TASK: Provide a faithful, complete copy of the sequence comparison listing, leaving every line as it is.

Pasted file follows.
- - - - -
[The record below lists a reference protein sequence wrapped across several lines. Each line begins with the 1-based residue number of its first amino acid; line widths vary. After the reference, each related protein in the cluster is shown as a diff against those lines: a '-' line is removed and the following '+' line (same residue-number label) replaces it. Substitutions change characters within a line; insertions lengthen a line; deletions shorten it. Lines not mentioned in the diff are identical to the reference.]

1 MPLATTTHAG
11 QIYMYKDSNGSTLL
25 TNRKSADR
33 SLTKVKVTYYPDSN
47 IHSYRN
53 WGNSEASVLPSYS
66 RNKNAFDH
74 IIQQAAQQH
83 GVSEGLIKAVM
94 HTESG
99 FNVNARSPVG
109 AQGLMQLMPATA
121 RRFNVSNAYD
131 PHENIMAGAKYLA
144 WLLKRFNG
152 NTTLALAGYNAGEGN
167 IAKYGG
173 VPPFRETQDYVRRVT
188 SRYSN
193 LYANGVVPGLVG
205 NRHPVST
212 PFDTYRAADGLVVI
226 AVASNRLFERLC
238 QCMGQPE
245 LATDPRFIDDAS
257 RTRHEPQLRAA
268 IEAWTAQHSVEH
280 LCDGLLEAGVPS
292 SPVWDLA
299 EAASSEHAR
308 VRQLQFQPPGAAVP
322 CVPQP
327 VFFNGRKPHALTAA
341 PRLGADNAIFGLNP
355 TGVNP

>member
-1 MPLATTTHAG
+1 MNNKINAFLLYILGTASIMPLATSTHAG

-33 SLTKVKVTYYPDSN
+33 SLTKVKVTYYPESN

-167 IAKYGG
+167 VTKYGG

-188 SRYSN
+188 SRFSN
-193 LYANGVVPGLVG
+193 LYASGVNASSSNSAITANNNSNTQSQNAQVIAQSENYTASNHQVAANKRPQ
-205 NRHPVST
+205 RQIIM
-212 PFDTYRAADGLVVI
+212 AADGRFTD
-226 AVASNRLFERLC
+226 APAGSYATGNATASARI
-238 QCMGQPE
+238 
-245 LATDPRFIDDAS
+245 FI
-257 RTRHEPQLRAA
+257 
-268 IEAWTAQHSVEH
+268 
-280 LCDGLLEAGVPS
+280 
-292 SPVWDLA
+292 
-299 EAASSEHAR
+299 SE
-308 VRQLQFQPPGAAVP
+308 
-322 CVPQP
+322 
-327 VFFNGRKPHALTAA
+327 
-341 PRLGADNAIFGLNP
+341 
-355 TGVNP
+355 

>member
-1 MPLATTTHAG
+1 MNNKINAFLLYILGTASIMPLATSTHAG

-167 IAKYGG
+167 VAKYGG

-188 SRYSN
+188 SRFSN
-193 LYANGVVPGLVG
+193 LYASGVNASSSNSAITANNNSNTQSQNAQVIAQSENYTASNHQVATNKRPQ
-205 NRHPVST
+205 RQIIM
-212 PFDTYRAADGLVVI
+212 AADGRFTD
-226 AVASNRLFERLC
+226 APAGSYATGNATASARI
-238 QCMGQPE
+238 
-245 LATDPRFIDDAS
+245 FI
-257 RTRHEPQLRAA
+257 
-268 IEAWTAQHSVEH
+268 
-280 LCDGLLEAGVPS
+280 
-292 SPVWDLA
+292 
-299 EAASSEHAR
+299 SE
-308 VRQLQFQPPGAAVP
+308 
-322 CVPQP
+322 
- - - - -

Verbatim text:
[The record below lists a reference protein sequence wrapped across several lines. Each line begins with the 1-based residue number of its first amino acid; line widths vary. After the reference, each related protein in the cluster is shown as a diff against those lines: a '-' line is removed and the following '+' line (same residue-number label) replaces it. Substitutions change characters within a line; insertions lengthen a line; deletions shorten it. Lines not mentioned in the diff are identical to the reference.]

1 MPLATTTHAG
11 QIYMYKDSNGSTLL
25 TNRKSADR
33 SLTKVKVTYYPDSN
47 IHSYRN
53 WGNSEASVLPSYS
66 RNKNAFDH
74 IIQQAAQQH
83 GVSEGLIKAVM
94 HTESG
99 FNVNARSPVG
109 AQGLMQLMPATA
121 RRFNVSNAYD
131 PHENIMAGAKYLA
144 WLLKRFNG
152 NTTLALAGYNAGEGN
167 IAKYGG
173 VPPFRETQDYVRRVT
188 SRYSN
193 LYANGVVPGLVG
205 NRHPVST
212 PFDTYRAADGLVVI
226 AVASNRLFERLC
238 QCMGQPE
245 LATDPRFIDDAS
257 RTRHEPQLRAA
268 IEAWTAQHSVEH
280 LCDGLLEAGVPS
292 SPVWDLA
299 EAASSEHAR
308 VRQLQFQPPGAAVP
322 CVPQP
327 VFFNGRKPHALTAA
341 PRLGADNAIFGLNP
355 TGVNP

>member
-1 MPLATTTHAG
+1 MNNKINAFLLYILGTASIMPLATSTHAG

-33 SLTKVKVTYYPDSN
+33 SLTKVKVTYYPESN

-167 IAKYGG
+167 VTKYGG

-188 SRYSN
+188 SRFSN
-193 LYANGVVPGLVG
+193 LYASGVNASSSNSAITANNNSNTQSQNAQVIAQSENYTASNHQVAANKRPQ
-205 NRHPVST
+205 RQIIM
-212 PFDTYRAADGLVVI
+212 AADGRFTD
-226 AVASNRLFERLC
+226 APAGSYATGNATASARI
-238 QCMGQPE
+238 
-245 LATDPRFIDDAS
+245 FI
-257 RTRHEPQLRAA
+257 
-268 IEAWTAQHSVEH
+268 
-280 LCDGLLEAGVPS
+280 
-292 SPVWDLA
+292 
-299 EAASSEHAR
+299 SE
-308 VRQLQFQPPGAAVP
+308 
-322 CVPQP
+322 
-327 VFFNGRKPHALTAA
+327 
-341 PRLGADNAIFGLNP
+341 
-355 TGVNP
+355 

>member
-1 MPLATTTHAG
+1 MNNKINAFLLYILGTASIMPLATSTHAG

-167 IAKYGG
+167 VAKYGG

-188 SRYSN
+188 SRFSN
-193 LYANGVVPGLVG
+193 LYASGVNASSSNSAITANNNSNTQSQNAQVIAQSENYTASNHQVATNKRPQ
-205 NRHPVST
+205 RQIIM
-212 PFDTYRAADGLVVI
+212 AADGRFTD
-226 AVASNRLFERLC
+226 APAGSYATGNATASARI
-238 QCMGQPE
+238 
-245 LATDPRFIDDAS
+245 FI
-257 RTRHEPQLRAA
+257 
-268 IEAWTAQHSVEH
+268 
-280 LCDGLLEAGVPS
+280 
-292 SPVWDLA
+292 
-299 EAASSEHAR
+299 SE
-308 VRQLQFQPPGAAVP
+308 
-322 CVPQP
+322 